Vietnam imports commodities from over 90 markets, but mainly from China. In 2021, Vietnam bought goods worth US$109.8 billion from the neighboring country, accounting for a third of the total import turnover, up 30.4% against 2020. The proportion of imports of some principal items from China was the highest; almost half of phones and components are imported from China.
Vietnam’s import volume of machinery, equipment, tools, and parts from China was much higher than that imported from the other three main exporters, Europe, ASEAN, and South Korea. The country’s top three fabric exporters were China (nearly 60%), South Korea and Taiwan. China also ranked first in exporting fiber to Vietnam, accounting for over 50% of the total fiber import. In addition, Vietnam imports wood material from 14-15 markets, mainly from China.
Besides, the country is also dependent on importers. Despite signing a free trade agreement (FTA) with the United States, joining the World Trade Organization, implementing the Comprehensive and Progressive Agreement for Trans-Pacific Partnership and signing the European Union-Vietnam Free Trade Agreement and many other FTAs, with multiple incentives, Vietnam has yet to see a big boost in exports. Many countries have protected their domestic markets through technical barriers, while others have tightened control over imports. Aside from several complicated and costly exporting procedures, anti-dumping tariffs have also been levied on imports.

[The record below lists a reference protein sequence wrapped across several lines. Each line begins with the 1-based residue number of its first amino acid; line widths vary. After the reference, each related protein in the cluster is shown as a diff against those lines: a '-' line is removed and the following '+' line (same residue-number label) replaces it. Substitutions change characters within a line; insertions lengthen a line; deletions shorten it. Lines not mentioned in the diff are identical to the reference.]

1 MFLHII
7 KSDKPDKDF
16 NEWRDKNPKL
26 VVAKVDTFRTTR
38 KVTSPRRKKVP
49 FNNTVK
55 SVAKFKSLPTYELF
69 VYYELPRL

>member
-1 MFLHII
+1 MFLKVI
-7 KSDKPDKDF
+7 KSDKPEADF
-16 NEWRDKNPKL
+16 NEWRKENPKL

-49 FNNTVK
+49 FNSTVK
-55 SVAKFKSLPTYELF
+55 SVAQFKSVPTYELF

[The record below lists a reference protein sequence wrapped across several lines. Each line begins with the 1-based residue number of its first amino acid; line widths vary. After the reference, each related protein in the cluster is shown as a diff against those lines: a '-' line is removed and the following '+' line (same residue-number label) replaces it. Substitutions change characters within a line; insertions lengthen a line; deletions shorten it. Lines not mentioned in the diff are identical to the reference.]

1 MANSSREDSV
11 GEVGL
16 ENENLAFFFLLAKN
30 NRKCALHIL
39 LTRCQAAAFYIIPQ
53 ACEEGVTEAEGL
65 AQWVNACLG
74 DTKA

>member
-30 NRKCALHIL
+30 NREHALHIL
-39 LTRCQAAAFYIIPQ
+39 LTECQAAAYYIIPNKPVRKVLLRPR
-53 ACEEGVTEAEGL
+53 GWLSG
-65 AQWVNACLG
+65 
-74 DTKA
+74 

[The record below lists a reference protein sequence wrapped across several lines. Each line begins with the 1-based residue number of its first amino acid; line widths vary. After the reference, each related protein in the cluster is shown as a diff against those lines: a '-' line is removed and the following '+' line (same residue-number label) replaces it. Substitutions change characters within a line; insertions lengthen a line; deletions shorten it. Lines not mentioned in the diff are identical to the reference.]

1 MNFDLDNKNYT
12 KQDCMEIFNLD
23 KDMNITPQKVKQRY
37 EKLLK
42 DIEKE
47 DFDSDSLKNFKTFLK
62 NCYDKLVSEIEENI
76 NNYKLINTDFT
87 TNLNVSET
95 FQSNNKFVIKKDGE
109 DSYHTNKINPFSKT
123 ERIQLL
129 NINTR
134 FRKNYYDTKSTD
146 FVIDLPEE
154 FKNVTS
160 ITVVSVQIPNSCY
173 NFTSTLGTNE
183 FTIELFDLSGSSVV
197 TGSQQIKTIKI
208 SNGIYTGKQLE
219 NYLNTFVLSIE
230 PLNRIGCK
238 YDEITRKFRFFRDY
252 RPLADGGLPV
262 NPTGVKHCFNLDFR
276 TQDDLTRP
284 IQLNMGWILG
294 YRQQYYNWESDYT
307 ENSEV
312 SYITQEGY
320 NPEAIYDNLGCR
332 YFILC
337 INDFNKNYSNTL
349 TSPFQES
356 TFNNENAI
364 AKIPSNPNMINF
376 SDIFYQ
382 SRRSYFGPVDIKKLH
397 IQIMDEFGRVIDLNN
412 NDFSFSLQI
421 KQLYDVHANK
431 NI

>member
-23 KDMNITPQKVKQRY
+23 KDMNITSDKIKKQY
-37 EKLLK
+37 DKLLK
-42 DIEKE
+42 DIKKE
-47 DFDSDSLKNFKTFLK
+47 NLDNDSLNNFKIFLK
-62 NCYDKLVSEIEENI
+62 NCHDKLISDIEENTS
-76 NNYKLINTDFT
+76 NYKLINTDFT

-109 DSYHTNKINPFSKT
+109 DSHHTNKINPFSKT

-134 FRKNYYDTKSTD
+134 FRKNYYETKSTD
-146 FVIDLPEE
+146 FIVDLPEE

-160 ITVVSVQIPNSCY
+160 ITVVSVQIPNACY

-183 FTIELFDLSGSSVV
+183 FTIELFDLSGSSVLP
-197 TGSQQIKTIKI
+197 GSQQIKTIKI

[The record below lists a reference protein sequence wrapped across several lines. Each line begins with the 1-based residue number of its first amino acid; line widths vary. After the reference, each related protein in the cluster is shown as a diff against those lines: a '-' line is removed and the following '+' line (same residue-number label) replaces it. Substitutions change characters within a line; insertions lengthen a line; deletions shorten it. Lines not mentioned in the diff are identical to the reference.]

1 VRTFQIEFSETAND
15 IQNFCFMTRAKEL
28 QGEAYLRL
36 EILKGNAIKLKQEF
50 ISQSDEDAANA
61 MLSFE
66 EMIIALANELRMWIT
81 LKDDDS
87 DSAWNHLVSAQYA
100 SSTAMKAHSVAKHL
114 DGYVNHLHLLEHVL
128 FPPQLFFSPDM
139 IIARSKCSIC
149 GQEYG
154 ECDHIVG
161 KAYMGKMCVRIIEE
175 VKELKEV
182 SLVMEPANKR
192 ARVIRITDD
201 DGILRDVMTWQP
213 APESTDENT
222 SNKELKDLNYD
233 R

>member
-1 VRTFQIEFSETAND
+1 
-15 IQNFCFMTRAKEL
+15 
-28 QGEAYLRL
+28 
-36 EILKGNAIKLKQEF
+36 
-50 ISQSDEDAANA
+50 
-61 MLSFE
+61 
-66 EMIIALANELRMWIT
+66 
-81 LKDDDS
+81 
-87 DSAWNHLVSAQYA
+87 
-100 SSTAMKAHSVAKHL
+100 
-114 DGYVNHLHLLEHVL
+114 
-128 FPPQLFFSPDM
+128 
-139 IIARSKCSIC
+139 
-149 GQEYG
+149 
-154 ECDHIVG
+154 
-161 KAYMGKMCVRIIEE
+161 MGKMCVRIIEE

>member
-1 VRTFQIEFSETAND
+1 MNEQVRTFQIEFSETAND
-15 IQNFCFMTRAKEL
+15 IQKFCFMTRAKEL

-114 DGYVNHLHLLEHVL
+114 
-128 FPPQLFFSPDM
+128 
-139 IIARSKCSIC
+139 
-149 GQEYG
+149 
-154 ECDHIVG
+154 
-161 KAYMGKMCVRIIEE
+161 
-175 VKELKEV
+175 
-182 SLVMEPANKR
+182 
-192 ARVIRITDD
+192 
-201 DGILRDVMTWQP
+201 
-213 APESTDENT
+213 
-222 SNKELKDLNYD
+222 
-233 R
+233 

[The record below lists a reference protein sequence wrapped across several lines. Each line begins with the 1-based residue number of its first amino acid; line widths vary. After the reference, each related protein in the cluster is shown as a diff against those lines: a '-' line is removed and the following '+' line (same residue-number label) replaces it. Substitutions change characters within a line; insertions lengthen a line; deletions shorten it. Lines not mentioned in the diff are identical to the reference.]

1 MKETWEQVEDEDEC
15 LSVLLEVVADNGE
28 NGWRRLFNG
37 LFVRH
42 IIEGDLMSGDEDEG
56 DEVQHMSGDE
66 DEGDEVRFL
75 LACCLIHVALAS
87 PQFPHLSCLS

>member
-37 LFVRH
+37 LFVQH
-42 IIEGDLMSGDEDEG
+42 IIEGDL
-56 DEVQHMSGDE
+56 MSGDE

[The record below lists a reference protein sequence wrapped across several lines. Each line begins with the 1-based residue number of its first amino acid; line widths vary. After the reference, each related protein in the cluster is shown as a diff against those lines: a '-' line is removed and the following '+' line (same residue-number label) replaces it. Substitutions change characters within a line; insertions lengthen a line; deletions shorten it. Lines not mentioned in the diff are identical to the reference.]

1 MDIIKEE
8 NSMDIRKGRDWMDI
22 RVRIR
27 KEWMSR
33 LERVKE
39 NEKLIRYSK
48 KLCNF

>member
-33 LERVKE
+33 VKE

Local importers find it hard to export fresh fruits after harvest. The congestion of trucks at the border gates in Lang Son Province in late 2021 was considered a “super congestion” as it set a record for being the longest one, involving the largest number of trucks and causing the most significant damage. The main reason for the predicament was dependence.
The import and export markets cannot be reciprocal. Vietnam has trade ties with most of the countries and territories in the world, with many of them offering incentives to attract Vietnamese exports. However, importers and exporters are from different markets, so the incentives and policies given by importers or exporters in one country to boost Vietnam’s imports and exports will differ from those in another.
Vietnam enjoyed a trade surplus of US$4 billion in 2021, extending its trade surplus streak for six straight years from 2016 to 2021. However, the achievement was thanks to the foreign-invested sector that ran a trade surplus of US$29.3 billion, while Vietnamese enterprises suffered a trade deficit of US$25.3 billion. Five years ago, the situation was similar.
Way to exit
Numerous solutions were presented, including developing the supporting industries with a focus on some key sectors and in connection with domestic producers of parts and raw materials to replace imported sources, restructuring production with modern techniques, improving the competitiveness of goods and developing logistics services. This is in addition to transforming agricultural product processing, diversifying markets, taking advantage of opportunities, limiting challenges from FTAs, enhancing trade remedies and reforming import and export management.
However, the direction of import-export development is still unknown. With a new position, potential and prospects, imports and exports in 2022 are expected to achieve or exceed targets not only in terms of quantity but also quality.